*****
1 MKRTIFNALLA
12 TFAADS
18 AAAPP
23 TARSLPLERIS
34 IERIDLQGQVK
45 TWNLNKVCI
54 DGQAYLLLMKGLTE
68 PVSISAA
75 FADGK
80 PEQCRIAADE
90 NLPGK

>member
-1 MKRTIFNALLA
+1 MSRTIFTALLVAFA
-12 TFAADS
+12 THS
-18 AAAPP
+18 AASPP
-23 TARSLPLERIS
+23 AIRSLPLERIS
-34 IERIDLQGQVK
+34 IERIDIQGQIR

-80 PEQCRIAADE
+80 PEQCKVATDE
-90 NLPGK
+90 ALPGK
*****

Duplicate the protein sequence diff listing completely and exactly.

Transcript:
1 MKRTIFNALLA
12 TFAADS
18 AAAPP
23 TARSLPLERIS
34 IERIDLQGQVK
45 TWNLNKVCI
54 DGQAYLLLMKGLTE
68 PVSISAA
75 FADGK
80 PEQCRIAADE
90 NLPGK

>member
-1 MKRTIFNALLA
+1 MSRTIFTALLVAFA
-12 TFAADS
+12 THS
-18 AAAPP
+18 AASPP
-23 TARSLPLERIS
+23 AIRSLPLERIS
-34 IERIDLQGQVK
+34 IERIDIQGQIR

-80 PEQCRIAADE
+80 PEQCKVATDE
-90 NLPGK
+90 ALPGK